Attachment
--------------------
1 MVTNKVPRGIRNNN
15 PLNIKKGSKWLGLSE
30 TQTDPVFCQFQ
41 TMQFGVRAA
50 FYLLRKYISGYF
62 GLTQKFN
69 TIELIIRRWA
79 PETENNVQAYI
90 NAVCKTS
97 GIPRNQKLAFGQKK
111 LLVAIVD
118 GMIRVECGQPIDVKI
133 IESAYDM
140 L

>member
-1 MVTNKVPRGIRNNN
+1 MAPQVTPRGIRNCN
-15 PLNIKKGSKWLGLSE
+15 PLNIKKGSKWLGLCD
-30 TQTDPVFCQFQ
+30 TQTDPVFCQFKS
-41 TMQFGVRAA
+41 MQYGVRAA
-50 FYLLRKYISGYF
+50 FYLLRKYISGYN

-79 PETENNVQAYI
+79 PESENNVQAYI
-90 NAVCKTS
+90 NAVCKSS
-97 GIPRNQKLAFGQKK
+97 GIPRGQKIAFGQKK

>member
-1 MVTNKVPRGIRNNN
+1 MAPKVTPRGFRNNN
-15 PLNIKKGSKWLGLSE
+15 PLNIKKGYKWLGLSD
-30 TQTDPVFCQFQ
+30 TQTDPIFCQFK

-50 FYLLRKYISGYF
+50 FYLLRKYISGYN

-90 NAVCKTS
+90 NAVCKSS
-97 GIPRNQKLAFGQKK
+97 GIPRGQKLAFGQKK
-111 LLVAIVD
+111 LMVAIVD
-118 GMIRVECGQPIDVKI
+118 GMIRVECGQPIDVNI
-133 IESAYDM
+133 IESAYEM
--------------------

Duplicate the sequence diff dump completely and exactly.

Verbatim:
1 MVTNKVPRGIRNNN
15 PLNIKKGSKWLGLSE
30 TQTDPVFCQFQ
41 TMQFGVRAA
50 FYLLRKYISGYF
62 GLTQKFN
69 TIELIIRRWA
79 PETENNVQAYI
90 NAVCKTS
97 GIPRNQKLAFGQKK
111 LLVAIVD
118 GMIRVECGQPIDVKI
133 IESAYDM
140 L

>member
-1 MVTNKVPRGIRNNN
+1 MAPQVTPRGIRNCN
-15 PLNIKKGSKWLGLSE
+15 PLNIKKGSKWLGLCD
-30 TQTDPVFCQFQ
+30 TQTDPVFCQFKS
-41 TMQFGVRAA
+41 MQYGVRAA
-50 FYLLRKYISGYF
+50 FYLLRKYISGYN

-79 PETENNVQAYI
+79 PESENNVQAYI
-90 NAVCKTS
+90 NAVCKSS
-97 GIPRNQKLAFGQKK
+97 GIPRGQKIAFGQKK

>member
-1 MVTNKVPRGIRNNN
+1 MAPKVTPRGFRNNN
-15 PLNIKKGSKWLGLSE
+15 PLNIKKGYKWLGLSD
-30 TQTDPVFCQFQ
+30 TQTDPIFCQFK

-50 FYLLRKYISGYF
+50 FYLLRKYISGYN

-90 NAVCKTS
+90 NAVCKSS
-97 GIPRNQKLAFGQKK
+97 GIPRGQKLAFGQKK
-111 LLVAIVD
+111 LMVAIVD
-118 GMIRVECGQPIDVKI
+118 GMIRVECGQPIDVNI
-133 IESAYDM
+133 IESAYEM